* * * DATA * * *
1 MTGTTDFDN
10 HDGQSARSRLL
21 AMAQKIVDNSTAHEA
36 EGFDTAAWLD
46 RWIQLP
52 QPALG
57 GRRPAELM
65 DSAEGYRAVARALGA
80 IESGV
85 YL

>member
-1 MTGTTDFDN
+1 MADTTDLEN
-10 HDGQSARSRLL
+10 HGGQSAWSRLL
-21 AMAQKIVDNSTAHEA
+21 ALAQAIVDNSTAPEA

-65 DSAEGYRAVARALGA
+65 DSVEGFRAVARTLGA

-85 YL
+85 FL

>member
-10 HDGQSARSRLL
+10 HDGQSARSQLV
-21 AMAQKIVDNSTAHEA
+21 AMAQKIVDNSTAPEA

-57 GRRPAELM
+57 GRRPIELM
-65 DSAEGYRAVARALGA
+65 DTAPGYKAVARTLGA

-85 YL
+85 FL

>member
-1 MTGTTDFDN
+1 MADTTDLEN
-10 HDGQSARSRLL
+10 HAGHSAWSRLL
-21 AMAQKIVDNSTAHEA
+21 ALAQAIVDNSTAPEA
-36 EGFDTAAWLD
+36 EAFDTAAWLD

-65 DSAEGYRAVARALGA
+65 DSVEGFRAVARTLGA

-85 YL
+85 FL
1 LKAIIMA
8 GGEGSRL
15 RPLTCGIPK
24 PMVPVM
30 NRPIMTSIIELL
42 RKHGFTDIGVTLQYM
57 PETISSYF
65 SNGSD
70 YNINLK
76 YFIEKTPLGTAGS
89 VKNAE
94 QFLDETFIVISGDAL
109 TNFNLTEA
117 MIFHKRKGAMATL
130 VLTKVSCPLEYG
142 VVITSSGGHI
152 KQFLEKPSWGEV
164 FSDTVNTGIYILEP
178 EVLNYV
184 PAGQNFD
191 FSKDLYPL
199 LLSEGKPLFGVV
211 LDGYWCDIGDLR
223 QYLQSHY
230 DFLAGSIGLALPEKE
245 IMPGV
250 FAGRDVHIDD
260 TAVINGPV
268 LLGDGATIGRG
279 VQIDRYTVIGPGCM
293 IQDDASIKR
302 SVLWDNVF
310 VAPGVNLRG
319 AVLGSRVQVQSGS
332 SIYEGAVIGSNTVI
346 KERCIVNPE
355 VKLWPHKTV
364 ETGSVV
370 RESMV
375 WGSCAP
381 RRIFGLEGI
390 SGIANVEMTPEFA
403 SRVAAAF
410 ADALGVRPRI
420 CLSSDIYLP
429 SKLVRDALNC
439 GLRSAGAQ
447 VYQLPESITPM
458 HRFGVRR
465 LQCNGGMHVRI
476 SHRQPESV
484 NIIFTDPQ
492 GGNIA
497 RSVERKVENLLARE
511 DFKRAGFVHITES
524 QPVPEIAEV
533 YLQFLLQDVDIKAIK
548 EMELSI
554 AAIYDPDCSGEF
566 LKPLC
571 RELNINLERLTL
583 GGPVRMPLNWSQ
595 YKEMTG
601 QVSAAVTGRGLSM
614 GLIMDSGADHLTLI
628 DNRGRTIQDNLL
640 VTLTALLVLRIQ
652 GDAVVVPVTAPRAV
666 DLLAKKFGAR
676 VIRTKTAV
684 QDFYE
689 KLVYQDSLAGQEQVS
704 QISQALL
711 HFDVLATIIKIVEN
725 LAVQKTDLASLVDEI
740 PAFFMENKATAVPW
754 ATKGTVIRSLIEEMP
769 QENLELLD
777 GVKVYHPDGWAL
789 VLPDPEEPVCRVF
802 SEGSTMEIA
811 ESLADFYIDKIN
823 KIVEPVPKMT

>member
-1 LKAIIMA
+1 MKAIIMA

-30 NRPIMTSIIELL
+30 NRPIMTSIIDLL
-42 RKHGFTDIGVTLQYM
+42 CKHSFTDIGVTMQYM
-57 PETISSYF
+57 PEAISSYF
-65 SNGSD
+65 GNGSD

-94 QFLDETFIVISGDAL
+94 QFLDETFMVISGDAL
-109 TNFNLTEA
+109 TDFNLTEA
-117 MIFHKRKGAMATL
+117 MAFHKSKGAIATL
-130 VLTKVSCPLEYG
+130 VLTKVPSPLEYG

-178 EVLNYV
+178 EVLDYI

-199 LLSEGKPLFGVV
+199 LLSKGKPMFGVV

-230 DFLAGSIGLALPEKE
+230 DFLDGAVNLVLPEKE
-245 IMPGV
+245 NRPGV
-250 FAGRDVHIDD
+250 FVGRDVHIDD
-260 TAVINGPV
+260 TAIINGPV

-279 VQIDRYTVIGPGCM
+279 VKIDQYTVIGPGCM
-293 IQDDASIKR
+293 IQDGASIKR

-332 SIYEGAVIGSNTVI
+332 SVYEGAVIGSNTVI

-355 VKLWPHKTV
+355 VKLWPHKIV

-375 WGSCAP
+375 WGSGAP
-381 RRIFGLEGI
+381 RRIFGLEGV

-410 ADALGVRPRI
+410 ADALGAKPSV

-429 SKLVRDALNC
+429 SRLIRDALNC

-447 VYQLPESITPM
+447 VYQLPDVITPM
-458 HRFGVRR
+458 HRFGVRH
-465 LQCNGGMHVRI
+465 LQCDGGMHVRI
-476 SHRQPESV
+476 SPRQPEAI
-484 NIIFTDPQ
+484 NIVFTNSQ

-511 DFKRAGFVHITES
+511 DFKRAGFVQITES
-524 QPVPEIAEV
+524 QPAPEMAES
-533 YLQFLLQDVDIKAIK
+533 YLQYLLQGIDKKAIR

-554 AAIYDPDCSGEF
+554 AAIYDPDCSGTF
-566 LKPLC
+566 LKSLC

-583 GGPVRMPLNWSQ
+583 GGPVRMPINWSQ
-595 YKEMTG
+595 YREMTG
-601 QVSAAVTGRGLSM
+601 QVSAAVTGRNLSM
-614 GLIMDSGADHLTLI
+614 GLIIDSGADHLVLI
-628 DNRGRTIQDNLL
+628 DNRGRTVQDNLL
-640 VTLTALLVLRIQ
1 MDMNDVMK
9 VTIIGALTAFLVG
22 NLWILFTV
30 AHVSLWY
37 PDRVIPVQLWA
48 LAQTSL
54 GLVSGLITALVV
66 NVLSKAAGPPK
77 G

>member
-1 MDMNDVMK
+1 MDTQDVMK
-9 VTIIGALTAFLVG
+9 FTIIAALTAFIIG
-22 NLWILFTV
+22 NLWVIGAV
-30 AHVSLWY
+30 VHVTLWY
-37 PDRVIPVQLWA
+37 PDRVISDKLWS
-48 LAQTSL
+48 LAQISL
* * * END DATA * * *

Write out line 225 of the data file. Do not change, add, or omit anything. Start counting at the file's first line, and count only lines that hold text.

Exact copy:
-37 PDRVIPVQLWA